Small firms call for more police officers to tackle business crime ‘crisis’Oct 30, 2019
THOUSANDS more police officers are needed to tackle the growing crisis of business crime.
A new report from the Federation of Small Businesses has revealed the true extent of crime and its impact on businesses in East Anglia.
More than a quarter of small firms in the region have been the victim of a traditional crime such as theft, criminal damage and assault. Around 18% have been hit by some form of cybercrime including phishing, malware and data theft.
Now the FSB is calling on the government to tackle crime against small businesses as a priority and help to plug the £17 billion that is being lost in the economy every year as a result.
Central to this is the hiring of new police officers which the FSB says is crucial to tackling business crime in England and Wales. Police and Crime Commissioners must also give measures to tackle business crime the priority it deserves.
FSB data suggests that around 7.7 million crimes are committed against smaller firms each year. Its leader in the East of England, Alan Todd, said: “These figures show the immense pressure that small firms are under on a day to day basis and the hugely damaging effect of business crime on UK productivity.
“These are uncertain times for all firms and with ever-increasing costs, business crime is a problem that is devastating firms across the country.”
Businesses affected by traditional non-cyber crime in England and Wales have suffered costs of around £14,000 over the previous two years, money that many small firms simply cannot afford to fork out, Mr Todd added.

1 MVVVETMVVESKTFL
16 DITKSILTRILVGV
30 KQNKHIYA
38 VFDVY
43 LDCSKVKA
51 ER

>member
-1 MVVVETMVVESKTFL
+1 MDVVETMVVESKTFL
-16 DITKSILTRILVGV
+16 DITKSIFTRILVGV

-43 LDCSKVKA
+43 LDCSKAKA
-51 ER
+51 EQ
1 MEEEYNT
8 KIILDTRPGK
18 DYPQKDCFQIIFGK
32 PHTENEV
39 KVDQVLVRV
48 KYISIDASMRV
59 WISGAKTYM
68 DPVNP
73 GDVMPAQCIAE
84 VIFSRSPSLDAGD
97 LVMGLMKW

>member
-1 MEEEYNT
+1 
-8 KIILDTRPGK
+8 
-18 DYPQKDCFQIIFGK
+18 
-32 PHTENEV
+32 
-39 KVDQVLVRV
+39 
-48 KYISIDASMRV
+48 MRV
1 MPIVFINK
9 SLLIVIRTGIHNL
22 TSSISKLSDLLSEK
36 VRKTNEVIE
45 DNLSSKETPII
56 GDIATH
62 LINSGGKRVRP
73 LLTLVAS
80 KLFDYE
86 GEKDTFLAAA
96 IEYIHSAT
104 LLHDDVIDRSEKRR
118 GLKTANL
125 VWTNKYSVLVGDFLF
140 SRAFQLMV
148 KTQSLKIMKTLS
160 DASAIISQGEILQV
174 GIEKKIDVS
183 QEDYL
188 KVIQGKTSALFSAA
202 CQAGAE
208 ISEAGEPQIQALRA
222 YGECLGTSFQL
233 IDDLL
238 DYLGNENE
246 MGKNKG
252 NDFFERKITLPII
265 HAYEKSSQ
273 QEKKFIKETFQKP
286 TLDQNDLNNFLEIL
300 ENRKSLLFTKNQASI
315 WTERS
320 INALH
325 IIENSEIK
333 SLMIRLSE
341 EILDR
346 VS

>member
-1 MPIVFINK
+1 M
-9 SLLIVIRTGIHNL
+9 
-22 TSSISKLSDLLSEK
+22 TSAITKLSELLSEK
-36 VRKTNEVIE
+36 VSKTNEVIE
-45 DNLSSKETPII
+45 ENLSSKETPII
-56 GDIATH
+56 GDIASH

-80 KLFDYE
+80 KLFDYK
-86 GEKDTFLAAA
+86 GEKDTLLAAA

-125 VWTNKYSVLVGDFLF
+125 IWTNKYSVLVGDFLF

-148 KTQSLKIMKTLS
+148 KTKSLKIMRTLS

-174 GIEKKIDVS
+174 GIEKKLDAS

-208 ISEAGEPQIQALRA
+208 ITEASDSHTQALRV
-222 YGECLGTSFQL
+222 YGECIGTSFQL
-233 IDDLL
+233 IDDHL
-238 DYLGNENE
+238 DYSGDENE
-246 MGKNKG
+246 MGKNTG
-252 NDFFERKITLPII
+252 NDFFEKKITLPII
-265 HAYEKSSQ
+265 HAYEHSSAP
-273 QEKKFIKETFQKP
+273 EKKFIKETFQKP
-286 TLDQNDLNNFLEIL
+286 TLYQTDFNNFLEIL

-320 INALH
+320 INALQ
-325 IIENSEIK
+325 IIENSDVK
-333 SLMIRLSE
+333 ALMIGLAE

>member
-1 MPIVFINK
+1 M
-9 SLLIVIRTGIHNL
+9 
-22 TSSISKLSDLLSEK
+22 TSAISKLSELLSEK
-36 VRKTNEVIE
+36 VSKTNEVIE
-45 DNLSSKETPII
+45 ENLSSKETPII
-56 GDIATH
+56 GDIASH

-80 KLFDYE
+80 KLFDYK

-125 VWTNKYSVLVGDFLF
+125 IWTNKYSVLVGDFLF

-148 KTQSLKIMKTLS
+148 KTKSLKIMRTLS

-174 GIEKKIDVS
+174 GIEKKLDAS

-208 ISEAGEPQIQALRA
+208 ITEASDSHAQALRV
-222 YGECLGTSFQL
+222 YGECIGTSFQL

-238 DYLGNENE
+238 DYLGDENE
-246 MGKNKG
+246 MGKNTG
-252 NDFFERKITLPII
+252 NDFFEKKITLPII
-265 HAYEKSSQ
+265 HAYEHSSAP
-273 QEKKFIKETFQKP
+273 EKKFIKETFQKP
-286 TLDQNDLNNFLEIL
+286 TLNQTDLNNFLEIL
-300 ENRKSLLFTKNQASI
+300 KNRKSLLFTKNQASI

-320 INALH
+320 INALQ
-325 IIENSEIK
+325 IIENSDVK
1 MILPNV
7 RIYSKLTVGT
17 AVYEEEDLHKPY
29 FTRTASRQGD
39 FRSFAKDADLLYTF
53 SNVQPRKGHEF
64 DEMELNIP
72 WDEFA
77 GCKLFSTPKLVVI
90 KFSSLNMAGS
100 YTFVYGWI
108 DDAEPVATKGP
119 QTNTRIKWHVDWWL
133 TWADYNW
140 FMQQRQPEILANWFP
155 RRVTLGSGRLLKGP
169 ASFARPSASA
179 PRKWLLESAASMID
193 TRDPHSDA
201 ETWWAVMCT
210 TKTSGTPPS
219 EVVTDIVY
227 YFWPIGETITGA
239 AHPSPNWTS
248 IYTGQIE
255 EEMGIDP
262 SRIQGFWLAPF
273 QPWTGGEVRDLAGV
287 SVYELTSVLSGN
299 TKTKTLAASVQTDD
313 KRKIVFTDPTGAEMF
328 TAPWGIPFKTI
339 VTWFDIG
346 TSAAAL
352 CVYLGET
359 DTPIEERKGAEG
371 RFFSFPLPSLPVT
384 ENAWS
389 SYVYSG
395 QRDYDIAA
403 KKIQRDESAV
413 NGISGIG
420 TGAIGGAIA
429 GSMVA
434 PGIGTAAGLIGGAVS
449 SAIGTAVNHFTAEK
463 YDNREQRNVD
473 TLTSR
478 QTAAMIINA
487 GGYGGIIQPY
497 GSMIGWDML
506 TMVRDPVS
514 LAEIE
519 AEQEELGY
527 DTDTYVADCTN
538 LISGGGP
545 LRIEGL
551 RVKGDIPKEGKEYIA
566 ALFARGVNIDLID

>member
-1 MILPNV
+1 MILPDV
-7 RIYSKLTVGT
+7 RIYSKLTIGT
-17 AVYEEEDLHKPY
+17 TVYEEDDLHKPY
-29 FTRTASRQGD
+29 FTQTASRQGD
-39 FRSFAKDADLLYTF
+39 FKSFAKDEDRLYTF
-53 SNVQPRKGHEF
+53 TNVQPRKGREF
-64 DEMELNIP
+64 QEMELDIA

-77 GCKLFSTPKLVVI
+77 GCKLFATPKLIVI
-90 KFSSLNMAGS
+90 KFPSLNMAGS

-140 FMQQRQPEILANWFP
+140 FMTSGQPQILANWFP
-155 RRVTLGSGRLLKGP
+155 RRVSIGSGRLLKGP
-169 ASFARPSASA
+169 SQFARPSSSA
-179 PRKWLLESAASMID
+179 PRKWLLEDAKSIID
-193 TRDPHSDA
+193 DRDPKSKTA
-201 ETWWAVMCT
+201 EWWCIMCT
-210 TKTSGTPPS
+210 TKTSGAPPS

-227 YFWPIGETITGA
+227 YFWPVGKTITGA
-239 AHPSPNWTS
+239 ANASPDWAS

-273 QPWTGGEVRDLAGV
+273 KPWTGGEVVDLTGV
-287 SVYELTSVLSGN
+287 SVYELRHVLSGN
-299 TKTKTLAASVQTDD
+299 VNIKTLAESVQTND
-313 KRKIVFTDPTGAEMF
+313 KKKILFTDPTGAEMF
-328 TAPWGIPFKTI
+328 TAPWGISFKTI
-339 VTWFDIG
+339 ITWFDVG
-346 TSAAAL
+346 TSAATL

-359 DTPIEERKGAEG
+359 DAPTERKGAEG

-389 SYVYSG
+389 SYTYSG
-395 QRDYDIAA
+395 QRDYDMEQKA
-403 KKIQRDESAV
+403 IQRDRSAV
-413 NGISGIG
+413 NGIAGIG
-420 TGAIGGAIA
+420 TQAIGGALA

“Small firms are crying out for help from the government and from the police,” he said. “Of those smaller businesses that experience at least one business crime just over one-fifth did not report an impactful crime to any authorities.
“The most common reason given for this was a lack of confidence in the police so it is time that the new administration increases the capacity and capability of police forces in England and Wales.”
The FSB wants to see progress being made over the next five years towards recruiting an additional 85,600 police officers to tackle some of the criminal acts that are costing businesses billions every year. The announcement of an additional 20,000 extra police officers is a step in the right direction but much more needs to be done, it says.
Mr Todd added: “The availability of more police officers and resources is a critical step in ensuring that crimes are both prevented and subsequently investigated. This sort of action will not only benefit small businesses but the wider economy and the country as a whole.”